"One of the best fictional wartime couples animates veteran Delaney's darkly wistful novel."

Santa Baby

The entry for our Santa Challenge has now closed, and we have a shortlist. This was the largest entry (#FDsanta) of any challenge so far (note: we have dumped the word “Twallenge” – a neologism that many of you disliked). The first line of Santa's autobiography was also the most difficult to judge because of the high standard. And in many ways it proved the most interesting. Literary contests of any kind can give a tiny snapshot of the society whence the entries come – in which case I can deduce that you are a bunch of people concerned with – here we go: obsession, dancing naked, pedophilia, flatulence and stinks, irony, innocence, revolt against parenthood, myth, morbid thoughts, time travel, emotional pain, juvenile crime, wombs and chimneys, sadism, fetishes with vertically challenged people, blood (and lots of it), job satisfaction (or lack thereof), drinking (mostly sherry), eating (mostly mince pies), canonization, hirsuteness (facial, mainly), obesity, imagination, love. In short, you’re my kind of people – it’s my pleasure to know you all. A few entries came from those nearest and dearest to the Santa Challenge, and sadly we had to eliminate these three:

If I am fake, why is my pain so real? – from Leah, on the Challenge team;

They say that if I don't ride the sun will never rise, and they're only half wrong – from Ben, on the Challenge team;

I see you when you're sleeping. I know when you're awake. Let's just take this step by step, shall we? – from Diane, on every team.

With those entries out of contention the field is clear for the rest, so here, in no particular order, comes the Top Ten – now get working on your lobbies by way of voting with comments. And thank you all for a great set of entries. Happy Christmas and New Year!!

I've never thought of myself as a giving person, though I'm told many people see me that way.

Celeste lies in her icy tomb,my child,my pearl. This yearly sleigh ride began for her. If only I still believed it meant something.

The world revolves upon my snowy axis. Greedy fools swallowing up tales of reindeer and elves. If only they knew the real story.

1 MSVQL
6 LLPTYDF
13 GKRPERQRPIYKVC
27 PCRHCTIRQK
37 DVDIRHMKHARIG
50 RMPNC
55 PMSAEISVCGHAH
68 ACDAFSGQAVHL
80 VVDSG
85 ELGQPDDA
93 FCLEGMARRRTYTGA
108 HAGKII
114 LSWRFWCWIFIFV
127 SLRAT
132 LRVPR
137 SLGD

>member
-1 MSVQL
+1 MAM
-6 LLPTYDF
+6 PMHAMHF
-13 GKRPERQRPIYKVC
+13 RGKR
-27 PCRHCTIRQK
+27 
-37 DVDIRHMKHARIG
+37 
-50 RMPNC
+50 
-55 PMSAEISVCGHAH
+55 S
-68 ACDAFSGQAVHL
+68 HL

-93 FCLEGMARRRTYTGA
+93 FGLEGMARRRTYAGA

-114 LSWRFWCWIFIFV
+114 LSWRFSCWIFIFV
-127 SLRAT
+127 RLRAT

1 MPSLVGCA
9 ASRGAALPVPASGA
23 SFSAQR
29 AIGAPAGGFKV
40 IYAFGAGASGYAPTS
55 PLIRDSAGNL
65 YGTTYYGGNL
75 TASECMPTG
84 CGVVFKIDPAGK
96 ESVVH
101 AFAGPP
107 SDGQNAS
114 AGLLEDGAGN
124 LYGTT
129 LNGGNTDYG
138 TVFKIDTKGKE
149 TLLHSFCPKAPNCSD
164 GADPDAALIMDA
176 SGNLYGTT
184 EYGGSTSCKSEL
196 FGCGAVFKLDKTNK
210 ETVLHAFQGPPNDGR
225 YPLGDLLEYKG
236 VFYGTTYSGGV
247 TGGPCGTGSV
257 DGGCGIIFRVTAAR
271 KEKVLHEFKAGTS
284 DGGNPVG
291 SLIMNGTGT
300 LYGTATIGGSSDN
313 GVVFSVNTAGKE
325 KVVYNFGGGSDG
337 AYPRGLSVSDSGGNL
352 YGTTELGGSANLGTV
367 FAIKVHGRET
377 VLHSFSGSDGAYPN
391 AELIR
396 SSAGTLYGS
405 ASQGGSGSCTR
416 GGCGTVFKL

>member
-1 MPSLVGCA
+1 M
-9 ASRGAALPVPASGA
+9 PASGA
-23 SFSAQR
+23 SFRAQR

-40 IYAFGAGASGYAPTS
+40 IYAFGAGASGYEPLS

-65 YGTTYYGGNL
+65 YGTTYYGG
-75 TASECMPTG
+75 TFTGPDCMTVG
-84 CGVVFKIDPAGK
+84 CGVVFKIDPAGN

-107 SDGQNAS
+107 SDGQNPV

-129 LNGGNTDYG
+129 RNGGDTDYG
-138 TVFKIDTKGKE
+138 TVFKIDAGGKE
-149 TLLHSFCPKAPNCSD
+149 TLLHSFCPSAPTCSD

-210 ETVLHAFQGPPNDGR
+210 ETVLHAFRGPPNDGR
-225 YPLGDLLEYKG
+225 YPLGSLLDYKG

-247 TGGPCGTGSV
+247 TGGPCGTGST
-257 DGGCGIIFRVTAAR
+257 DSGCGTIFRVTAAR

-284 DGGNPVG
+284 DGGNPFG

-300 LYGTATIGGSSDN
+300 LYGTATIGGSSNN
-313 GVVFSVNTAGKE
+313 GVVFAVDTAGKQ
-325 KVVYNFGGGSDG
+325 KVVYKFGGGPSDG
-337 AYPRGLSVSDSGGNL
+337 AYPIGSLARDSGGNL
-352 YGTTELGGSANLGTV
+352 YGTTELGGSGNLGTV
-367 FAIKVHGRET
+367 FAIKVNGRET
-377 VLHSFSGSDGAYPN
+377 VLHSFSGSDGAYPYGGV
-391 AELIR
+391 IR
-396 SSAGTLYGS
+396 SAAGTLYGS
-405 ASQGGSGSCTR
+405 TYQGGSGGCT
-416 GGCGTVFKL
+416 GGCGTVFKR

The first toy I carved was kept under a floorboard, hidden from my father - a collier with no patience for the fancies of children.
The first lie your parents ever told you, was probably about me.

My analyst says my chimney fixation is all about regression to the womb. I say it's about the mince pies and sherry. 

I got the idea for Santa when I was three. Our butcher was slaughtering a reindeer. I saw this fat old man, covered in blood...

In the beginning of my life's journey, I found myself in a snowy wood, the sleigh-path lost.

The truth will unnerve you, for I was never the elf-enslaving, sleigh-driving chimney climber the nog & rum soaked masses wanted.

I should probably start with the scandal -get it out of the way quickly- the one time I forgot Christmas.


Dec 15, 2010

Re: Joyce, Episode 27. Who's Serving Whom?

Stephen sees ceremony and symbolism in a shaving bowl.

Dec 09, 2010

Booklist review of The Matchmaker of Kenmare

The Matchmaker of Kenmare.
Delaney, Frank (Author), Feb 2011.

Cover-matchmaker Delaney re-earns his reputation for total reader engagement with his latest deeply thought-out novel, which weaves together various strands of the general theme of searching. In memoir format, narrated by a man in old age, the plot finds its provocative place in the WWII years and the immediate postwar years; in substance, it combines the charm of an Irish yarn with the excitement of a political thriller and the romance of a 1940s war movie. Young Ben McCarthy, fulfilling his job with the Irish Folklore Commission, which means taking story-gathering trips around Ireland, one day meets a young woman, Kate Begley, who makes her living as a matchmaker, connecting local unmarried women and men. The encounter is fateful.

She led me into trouble so deep that my own father wouldn’t have found me,” Ben recalls. Although Ben has, in addition to his professional search project, a personal one—looking for his missing wife—he finds Kate so mesmerizing that he accompanies her on a wild adventure taking them from neutral Ireland into hardly neutral continental Europe, first to retrieve for the U.S. Army a German man who has knowledge the Americans want and then to track down the American officer Kate improbably marries, and with whom she promptly loses touch. As artillery guns fire overhead, hearts ache: a compelling combination.

Dec 08, 2010

Re: Joyce, Episode 26. The Buck is Back

Stephen is called to breakfast by Buck, and hit up for a loan at the same time. All is not forgiven.

Dec 01, 2010

Re: Joyce, Episode 25. Prayers for the Dying

We translate Stephen's prayers for the dying from the Latin, and return immediately to both Homer and Shakespeare.